Avery Classics Acquisition Highlight
Elementi dell’architettura Lodoliana
In 2006, the Avery Classics rare book collection acquired one of the rarest of eighteenth-century architectural books: Andrea Memmo’s Elementi dell’architettura Lodoliana o sia l’arte del fabbricare con solidità scientifica e con eleganza non capricciosa. Libri due. Vol. primo. (Rome, 1786). In this work, Memmo, Venetian ambassador at Rome, sought to record for posterity the ideas of his teacher Fra Carlo Lodoli, regarded by former Columbia professor Edgar Kaufmann, Jr., as the first man to draft a constitution for architecture suited to the modern world.
Lodoli, a Franciscan friar, developed a highly refined theory of art and architecture, which he transmitted personally in aristocratic circles in Venice. Francesco Algarotti summarized Lodoli’s ideas in print in 1756, but Memmo found this account sadly inadequate. Finally, thirty years later, Memmo published the first part of his own understanding of Lodoli’s theory, widely regarded today as the more accurate. However, Memmo was extremely dissatisfied with the printing of the book, and relatively few copies seem to have survived.
The Avery Classics copy is one presented by Memmo to the Neapolitan architect Niccolò Carletti. It has been heavily annotated by a contemporary hand, most probably with those alterations Memmo thought necessary for a proper reading. Carletti is mentioned in the printed text, and the chapter where his name first appears—the judgments of the ancient Roman architect Vitruvius—is soiled from handling, with one large fingerprint evocatively prominent.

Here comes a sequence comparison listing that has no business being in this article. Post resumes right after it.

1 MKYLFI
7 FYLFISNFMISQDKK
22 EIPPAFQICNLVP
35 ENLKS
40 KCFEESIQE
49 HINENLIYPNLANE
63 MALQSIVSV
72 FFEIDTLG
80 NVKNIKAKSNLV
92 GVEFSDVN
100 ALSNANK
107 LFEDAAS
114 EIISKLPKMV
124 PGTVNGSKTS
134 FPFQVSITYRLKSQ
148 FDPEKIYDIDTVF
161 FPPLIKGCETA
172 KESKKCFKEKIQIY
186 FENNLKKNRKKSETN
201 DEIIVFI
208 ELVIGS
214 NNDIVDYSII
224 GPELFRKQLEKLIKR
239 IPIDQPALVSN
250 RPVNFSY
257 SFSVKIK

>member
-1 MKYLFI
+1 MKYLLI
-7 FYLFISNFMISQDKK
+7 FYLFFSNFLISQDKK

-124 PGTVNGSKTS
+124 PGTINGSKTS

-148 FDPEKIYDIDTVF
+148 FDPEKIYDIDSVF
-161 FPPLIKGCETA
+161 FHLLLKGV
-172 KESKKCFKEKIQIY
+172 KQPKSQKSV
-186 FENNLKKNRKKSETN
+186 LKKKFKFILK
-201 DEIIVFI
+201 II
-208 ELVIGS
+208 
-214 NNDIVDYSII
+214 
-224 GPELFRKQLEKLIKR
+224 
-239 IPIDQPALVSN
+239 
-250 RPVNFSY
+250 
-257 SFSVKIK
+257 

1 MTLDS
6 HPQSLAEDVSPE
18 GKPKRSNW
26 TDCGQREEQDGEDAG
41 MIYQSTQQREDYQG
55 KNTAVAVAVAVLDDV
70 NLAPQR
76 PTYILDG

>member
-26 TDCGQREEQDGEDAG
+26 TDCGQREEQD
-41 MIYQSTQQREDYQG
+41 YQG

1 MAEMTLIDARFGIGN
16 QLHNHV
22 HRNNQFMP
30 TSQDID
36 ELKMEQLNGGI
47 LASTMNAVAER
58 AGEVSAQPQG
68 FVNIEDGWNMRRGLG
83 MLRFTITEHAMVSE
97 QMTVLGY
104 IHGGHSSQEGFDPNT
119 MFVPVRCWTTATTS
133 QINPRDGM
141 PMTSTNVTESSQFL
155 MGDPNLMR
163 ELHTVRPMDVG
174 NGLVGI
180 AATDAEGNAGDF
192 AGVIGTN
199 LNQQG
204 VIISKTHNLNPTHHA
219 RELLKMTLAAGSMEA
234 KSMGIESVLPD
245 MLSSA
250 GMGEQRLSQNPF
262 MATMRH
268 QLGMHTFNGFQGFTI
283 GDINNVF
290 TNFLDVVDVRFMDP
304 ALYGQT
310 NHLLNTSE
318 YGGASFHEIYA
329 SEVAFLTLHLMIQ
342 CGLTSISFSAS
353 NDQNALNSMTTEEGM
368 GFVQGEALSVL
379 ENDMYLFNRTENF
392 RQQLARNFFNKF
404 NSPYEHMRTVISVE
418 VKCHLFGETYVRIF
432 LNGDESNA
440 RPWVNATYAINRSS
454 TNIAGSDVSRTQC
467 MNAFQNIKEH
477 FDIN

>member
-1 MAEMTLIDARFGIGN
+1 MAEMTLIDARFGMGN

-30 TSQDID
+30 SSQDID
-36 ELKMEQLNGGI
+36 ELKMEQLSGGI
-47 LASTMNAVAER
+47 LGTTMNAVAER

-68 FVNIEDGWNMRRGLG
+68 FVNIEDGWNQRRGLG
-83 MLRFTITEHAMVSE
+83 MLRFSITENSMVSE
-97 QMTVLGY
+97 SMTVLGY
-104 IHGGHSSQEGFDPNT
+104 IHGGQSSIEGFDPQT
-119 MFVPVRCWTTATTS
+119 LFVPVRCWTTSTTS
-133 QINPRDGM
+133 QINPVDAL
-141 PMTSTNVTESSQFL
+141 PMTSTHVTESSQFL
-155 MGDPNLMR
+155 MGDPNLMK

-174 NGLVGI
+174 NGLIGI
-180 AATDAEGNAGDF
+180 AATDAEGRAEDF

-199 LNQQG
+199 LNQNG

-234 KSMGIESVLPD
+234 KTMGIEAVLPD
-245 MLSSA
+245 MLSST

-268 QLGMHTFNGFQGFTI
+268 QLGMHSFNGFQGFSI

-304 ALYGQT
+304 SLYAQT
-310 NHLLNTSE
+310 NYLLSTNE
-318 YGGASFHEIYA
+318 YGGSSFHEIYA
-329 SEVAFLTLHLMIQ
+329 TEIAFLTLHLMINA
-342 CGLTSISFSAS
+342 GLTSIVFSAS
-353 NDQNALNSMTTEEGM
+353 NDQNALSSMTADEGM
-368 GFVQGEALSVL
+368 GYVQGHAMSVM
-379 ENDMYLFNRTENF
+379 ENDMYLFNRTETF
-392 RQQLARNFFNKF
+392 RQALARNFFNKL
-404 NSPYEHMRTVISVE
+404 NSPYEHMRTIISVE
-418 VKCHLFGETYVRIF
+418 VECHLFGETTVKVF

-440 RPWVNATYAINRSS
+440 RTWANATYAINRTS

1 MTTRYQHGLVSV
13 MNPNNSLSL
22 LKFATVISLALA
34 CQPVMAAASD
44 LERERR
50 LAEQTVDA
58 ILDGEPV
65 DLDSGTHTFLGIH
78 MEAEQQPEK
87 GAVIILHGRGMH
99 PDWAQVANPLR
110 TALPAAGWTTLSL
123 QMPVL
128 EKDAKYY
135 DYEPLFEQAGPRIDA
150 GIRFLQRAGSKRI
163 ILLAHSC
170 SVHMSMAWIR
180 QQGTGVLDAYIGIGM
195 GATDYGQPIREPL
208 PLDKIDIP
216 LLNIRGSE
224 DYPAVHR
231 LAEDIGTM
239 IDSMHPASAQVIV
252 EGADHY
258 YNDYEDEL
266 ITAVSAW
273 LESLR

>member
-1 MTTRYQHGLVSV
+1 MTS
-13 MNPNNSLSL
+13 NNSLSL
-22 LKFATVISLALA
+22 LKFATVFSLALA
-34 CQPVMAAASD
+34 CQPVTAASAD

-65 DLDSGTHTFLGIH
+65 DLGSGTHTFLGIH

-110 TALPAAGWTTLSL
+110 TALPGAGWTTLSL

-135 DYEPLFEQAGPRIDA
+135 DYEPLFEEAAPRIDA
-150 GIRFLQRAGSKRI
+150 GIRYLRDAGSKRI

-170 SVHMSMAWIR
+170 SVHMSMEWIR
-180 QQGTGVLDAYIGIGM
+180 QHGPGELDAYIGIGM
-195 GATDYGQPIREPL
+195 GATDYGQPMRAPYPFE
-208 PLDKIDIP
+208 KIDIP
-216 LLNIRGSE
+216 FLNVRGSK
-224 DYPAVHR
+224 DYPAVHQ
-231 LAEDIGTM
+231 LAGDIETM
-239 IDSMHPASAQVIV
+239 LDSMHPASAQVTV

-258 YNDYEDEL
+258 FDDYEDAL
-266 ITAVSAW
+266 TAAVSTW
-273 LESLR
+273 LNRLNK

Memmo never published the second part of his account. Only after his death, did his daughter, Lucia Mocenigo, arrange for a corrected version of volume one to be published (these corrections correspond closely to the manuscript ones in Avery’s 1786 copy), along with the second volume of Lodoli’s positive ideas on architecture. The great British art critic John Ruskin is said to have received a copy of this complete printing when he was resident in Venice. The two-volume 1833-34 publication is also a rare book, although it is far more common than the 1786 publication.
None of the few buildings Lodoli is believed to have designed is known to be extant. Lodoli’s reputation was revived in the mid-twentieth century, and today he is widely considered a forerunner of functionalism. But it’s important not to simplify anachronistically his theory. For Lodoli, perfect design was a gondola, and all the beauty, complexity, and unique functionality such a vehicle embodied.
Avery Library has sought to acquire the 1786 Elementi for the past fifty years and is pleased to announce its purchase in a special copy that documents the drama of the book’s creation and reception.